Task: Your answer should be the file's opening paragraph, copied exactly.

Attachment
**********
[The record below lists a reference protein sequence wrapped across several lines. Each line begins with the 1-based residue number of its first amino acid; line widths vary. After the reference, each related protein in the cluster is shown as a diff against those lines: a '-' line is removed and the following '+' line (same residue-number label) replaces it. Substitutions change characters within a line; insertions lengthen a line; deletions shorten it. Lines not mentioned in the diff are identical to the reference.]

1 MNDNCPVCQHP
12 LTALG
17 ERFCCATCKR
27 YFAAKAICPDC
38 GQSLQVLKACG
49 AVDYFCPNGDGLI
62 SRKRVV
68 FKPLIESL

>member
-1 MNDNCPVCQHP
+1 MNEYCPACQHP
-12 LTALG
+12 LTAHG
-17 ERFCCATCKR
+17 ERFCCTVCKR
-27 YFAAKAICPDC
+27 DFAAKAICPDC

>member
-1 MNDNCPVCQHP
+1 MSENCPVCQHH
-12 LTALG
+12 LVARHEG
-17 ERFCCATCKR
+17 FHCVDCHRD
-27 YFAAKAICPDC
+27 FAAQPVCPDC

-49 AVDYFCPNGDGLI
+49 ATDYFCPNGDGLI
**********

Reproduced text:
[The record below lists a reference protein sequence wrapped across several lines. Each line begins with the 1-based residue number of its first amino acid; line widths vary. After the reference, each related protein in the cluster is shown as a diff against those lines: a '-' line is removed and the following '+' line (same residue-number label) replaces it. Substitutions change characters within a line; insertions lengthen a line; deletions shorten it. Lines not mentioned in the diff are identical to the reference.]